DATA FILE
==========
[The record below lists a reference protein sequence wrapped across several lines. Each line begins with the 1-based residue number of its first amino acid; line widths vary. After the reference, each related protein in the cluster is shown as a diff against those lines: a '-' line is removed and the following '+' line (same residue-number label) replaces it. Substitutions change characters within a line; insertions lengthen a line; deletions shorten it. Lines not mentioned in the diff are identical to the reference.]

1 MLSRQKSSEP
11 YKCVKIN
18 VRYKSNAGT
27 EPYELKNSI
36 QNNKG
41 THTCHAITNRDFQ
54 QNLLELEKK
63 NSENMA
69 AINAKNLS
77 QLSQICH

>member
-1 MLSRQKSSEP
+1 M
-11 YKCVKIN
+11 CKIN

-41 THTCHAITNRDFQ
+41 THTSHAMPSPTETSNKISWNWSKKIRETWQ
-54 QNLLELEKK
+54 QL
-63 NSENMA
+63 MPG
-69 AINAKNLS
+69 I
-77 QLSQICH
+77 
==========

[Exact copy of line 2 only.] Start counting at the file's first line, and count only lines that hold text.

1 MLSRQKSSEP